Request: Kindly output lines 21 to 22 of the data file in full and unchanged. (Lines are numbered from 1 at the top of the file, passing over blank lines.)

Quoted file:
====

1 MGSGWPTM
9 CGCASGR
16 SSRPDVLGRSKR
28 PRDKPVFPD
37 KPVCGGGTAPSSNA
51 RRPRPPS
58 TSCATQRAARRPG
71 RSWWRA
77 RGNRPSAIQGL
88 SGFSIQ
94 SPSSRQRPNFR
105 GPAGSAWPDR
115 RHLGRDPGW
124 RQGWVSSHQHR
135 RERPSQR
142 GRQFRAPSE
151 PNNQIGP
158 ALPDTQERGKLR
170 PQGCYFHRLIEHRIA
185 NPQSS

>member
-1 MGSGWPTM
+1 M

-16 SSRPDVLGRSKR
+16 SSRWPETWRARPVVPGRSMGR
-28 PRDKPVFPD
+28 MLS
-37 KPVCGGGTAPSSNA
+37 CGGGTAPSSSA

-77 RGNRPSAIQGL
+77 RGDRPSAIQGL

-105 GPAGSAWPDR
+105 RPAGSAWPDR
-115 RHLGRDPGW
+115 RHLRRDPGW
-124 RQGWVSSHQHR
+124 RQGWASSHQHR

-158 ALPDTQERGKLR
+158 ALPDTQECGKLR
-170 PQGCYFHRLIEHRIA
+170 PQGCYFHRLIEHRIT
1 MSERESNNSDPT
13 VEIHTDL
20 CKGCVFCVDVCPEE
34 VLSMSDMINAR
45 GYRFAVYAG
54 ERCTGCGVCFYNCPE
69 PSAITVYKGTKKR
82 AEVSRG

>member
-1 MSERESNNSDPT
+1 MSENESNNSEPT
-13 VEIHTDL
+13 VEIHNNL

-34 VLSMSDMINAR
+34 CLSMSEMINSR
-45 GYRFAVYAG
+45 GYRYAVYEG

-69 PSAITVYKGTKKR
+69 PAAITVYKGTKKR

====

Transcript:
>member
-1 MGSGWPTM